510 MAGNETISM AND ELECTRICITY the first of many which he made to show that an electromotive force is produced, resulting in an electric current in a closed circuit, when a conductor is moved through a magnetic field. Electromotive Forces Resulting in Electric Current May Be Induced by Moving a Coil of Wire through a Magnetic Field. An electromotive force is produced, resulting in an electric current, by causing a conductor to move through a magnetic field. It makes no difference whether the source of the magnetic field is a permanent magnet or an electromagnet. The same effect may be produced by moving the magnetic field so that the conductor cuts the lines of force. Fig. 246. The galvanometer shows that a current of electricity is produced when the magnet is moved up or down within the coil. The current flows only during the motion. The strength of the electromotive force, i.e., the voltage, depends upon the number of lines of force cut per second and upon the number of turns in the coil which is cutting the lines of force, while the amount of current flowing, i.e., amperage, depends upon the strength of the magnetic field. A coil of wire called an "earth inductor" may be moved through the earth's lines of force and thus produce an electromotive force resulting in an electric current if rotated about an axis properly directed in its relation to the earth's lines of force. Induction Coils Have Many Uses. An induction coil is used to increase the electromotive force (voltage). It consists of two coils, one called the "primary," having only a few turns, while the other, the "secondary," has many turns. Every additional turn in the coil increases the voltage proportionately because the lines of force are cut once for each turn. Because the voltage of the induced current depends upon the relative number of turns of wire in the secondary and primary, a considerable increase in voltage can be obtained with an induction coil. the In order to induce a current in the secondary, a method must be found to move the electromagnetic field.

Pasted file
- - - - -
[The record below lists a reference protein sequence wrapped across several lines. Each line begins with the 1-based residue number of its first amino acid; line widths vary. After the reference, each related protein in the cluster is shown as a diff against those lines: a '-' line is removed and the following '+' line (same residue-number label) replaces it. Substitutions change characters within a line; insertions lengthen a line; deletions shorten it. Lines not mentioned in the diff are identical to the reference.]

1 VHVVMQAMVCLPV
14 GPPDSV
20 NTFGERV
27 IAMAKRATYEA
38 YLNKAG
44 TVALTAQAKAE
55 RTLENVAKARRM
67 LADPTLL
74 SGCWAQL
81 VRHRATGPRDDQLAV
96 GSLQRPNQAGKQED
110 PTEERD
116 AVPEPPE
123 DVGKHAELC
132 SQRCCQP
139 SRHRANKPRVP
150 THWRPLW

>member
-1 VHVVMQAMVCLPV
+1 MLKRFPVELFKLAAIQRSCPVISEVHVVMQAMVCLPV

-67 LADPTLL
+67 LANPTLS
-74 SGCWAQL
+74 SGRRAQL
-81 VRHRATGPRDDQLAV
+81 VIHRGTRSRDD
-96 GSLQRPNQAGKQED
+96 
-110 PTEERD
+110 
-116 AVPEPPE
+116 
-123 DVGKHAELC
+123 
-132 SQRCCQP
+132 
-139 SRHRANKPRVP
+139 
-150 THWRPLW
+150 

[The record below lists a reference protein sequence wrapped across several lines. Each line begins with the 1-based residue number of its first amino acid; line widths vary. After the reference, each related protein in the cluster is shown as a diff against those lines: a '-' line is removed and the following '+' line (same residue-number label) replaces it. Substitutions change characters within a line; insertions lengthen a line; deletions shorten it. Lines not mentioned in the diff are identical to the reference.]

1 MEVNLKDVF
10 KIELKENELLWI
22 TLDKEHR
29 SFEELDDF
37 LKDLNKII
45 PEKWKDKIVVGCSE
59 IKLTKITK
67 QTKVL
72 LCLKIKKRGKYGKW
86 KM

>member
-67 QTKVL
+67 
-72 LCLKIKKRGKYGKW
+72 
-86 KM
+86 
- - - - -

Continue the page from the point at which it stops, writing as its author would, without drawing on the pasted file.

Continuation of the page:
ELECTROMAGNETIC INDUCTION 511 This may be accomplished by use of an automatic interrupter, which makes and breaks the current several times a second. The induction coil consists of a strong electromagnet, made up of a core surrounded by the primary coil, and a secondary coil usually wrapped around the primary coil. Induction coils are capable of building up such high voltages that sparks may be made to jump several inches through the air. The distance a spark will jump through the air depends upon the dryness of the air, the shape of the conductors, the form of gap terminals, and other factors. In ordinary air an electromotive force of ten to thirty thousand volts is needed to make a spark jump across one centimeter. One can easily calculate the voltage required to make a spark jump several inches, using information given in a previous section. Induction coils are used where high voltage and low amperage are needed, as in furnishing a spark for igniting gases in internal-combustion engines or in operating X-ray tubes. The Tesla coil is a type of induction coil, designed by an American electrician, Nicola Tesla, for the production of very high voltage. It depends on the use of a very rapidly oscillating current in a coil, which greatly increases the rate at which the magnetic field changes. This oscillating current, sometimes oscillating with a frequency of a million times a second, is produced by the alternate charging and discharging of a condenser. An induction coil is used to charge the condenser. With the Tesla coil many spectacular experiments can be carried out. Although the voltage is very high and produces vivid flamelike discharges, it is quite harmless. One is not hurt by touching one of the terminals, because the current generated is very small and can do no harm because of the rapidity of the oscillations, and because the currents do not penetrate to vital organs. Transformers Are Induction Coils Operated by Alternating Currents. Induction coils require interrupters inasmuch as they use the direct current. Transformers are induction coils used to change the voltage when employing alternating current. Inasmuch as the direction of the alternating current changes many times per second, no interrupters are required in transformers. For many purposes direct current is required, but alternating current can frequently be used and has supplanted the direct type in most communities because electric power can be transmitted more economically by alternating current. The reason for this is that the voltage in the case of an alternating current can be raised by a transformer to a point where the loss in transmission due to resistance is reduced to a minimum; the high voltage can be lowered by another transformer at the place where the current is to be